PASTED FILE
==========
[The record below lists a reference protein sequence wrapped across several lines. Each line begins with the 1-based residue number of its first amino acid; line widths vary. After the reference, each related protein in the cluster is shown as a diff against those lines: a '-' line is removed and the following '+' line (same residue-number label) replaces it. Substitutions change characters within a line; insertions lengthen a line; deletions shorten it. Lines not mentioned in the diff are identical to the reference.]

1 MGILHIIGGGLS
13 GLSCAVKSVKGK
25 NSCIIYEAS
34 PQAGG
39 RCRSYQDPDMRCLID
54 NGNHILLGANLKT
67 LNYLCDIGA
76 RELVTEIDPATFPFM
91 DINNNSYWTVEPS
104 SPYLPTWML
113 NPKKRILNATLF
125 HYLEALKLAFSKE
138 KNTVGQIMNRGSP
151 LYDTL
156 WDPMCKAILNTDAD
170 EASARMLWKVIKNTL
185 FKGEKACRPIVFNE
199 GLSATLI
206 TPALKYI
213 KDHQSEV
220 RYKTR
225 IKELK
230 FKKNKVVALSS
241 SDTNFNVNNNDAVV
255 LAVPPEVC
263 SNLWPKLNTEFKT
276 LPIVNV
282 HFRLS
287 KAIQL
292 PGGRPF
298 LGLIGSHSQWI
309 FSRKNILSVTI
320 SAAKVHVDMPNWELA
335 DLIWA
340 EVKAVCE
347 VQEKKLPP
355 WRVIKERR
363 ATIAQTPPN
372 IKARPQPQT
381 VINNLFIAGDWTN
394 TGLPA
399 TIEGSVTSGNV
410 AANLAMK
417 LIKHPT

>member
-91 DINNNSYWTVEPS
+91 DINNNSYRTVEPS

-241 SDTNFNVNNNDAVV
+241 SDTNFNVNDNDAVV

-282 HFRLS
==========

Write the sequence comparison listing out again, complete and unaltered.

[The record below lists a reference protein sequence wrapped across several lines. Each line begins with the 1-based residue number of its first amino acid; line widths vary. After the reference, each related protein in the cluster is shown as a diff against those lines: a '-' line is removed and the following '+' line (same residue-number label) replaces it. Substitutions change characters within a line; insertions lengthen a line; deletions shorten it. Lines not mentioned in the diff are identical to the reference.]

1 MGILHIIGGGLS
13 GLSCAVKSVKGK
25 NSCIIYEAS
34 PQAGG
39 RCRSYQDPDMRCLID
54 NGNHILLGANLKT
67 LNYLCDIGA
76 RELVTEIDPATFPFM
91 DINNNSYWTVEPS
104 SPYLPTWML
113 NPKKRILNATLF
125 HYLEALKLAFSKE
138 KNTVGQIMNRGSP
151 LYDTL
156 WDPMCKAILNTDAD
170 EASARMLWKVIKNTL
185 FKGEKACRPIVFNE
199 GLSATLI
206 TPALKYI
213 KDHQSEV
220 RYKTR
225 IKELK
230 FKKNKVVALSS
241 SDTNFNVNNNDAVV
255 LAVPPEVC
263 SNLWPKLNTEFKT
276 LPIVNV
282 HFRLS
287 KAIQL
292 PGGRPF
298 LGLIGSHSQWI
309 FSRKNILSVTI
320 SAAKVHVDMPNWELA
335 DLIWA
340 EVKAVCE
347 VQEKKLPP
355 WRVIKERR
363 ATIAQTPPN
372 IKARPQPQT
381 VINNLFIAGDWTN
394 TGLPA
399 TIEGSVTSGNV
410 AANLAMK
417 LIKHPT

>member
-91 DINNNSYWTVEPS
+91 DINNNSYRTVEPS

-241 SDTNFNVNNNDAVV
+241 SDTNFNVNDNDAVV

-282 HFRLS